Alligators and crocodiles are often mistaken for one another – but there is one crucial difference. It turns out crocodiles can’t stick their tongues out, while alligators can.
Not only that but the tongue shape and position of a croc is completely different from a gator. That’s a pretty important distinction, especially if you spot a gator type creature laying beside a path out in the Everglades in Florida.
Gators can be fairly relaxed when a person walks past while a croc might snap your legs off. But why is there a difference at all? After all, aren’t the two creatures closely related?
Crocs have a membrane that holds their tongue in place on the roof of their mouth so it doesn’t move. This makes it impossible for them to stick it outside of their narrow mouths, according to the BBC. That can be handy for the reptile when snapping its jaws shut rapidly. It wouldn’t want to accidentally snap its tongue off when eating prey. The quirk is in Nile crocodiles, American crocodiles, dwarf crocodiles, and mugger crocs.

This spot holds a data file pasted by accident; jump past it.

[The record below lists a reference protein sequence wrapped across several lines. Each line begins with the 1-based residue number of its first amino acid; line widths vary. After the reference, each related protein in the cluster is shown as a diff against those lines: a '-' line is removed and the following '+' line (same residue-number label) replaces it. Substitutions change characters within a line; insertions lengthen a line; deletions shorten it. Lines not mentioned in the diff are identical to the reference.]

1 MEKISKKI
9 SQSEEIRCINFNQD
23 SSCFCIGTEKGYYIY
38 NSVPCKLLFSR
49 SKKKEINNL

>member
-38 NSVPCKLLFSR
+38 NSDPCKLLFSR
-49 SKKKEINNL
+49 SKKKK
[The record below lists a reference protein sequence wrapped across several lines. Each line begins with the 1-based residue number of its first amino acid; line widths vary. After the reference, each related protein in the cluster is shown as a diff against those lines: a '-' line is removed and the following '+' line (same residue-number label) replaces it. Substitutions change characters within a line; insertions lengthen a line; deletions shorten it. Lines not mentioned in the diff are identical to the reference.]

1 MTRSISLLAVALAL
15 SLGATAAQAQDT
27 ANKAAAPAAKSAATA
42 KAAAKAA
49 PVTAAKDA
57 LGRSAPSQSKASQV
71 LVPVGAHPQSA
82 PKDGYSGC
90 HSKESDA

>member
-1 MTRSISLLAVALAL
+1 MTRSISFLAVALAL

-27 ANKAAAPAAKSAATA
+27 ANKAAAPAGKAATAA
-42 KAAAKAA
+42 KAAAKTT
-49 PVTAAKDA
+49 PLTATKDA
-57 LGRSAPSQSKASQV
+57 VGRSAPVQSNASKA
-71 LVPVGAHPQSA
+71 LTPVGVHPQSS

Alligator tongues meanwhile run along the full length of their snouts – which can be up to two feet long. At the back of their tongue, they have a palatal valve, which is a piece of flesh that stops water from getting in when they are submerged. It kind of acts like a seal. It also means that gators can open their mouths underwater to catch prey, according to Ben Tabley, the head of herpetology at London Zoo. And yes they can stick their tongues out.
Gators and crocs can usually be distinguished from one another with the shape of their heads. Crocodiles, which are brown, have narrow snouts while gators have a much wider nose. Crocodiles have teeth in their lower jaws that protrude when the mouth is shut. Alligators, which are typically black, meanwhile only show their upper teeth with their mouths closed. Both crocs and alligators live in freshwater but only crocodiles can lives in saltwater because they have glads that excrete salt to allow them to survive. In Florida, crocodiles are considered an endangered species while alligators are only considered a species of ‘special concern’, according to Wild Florida.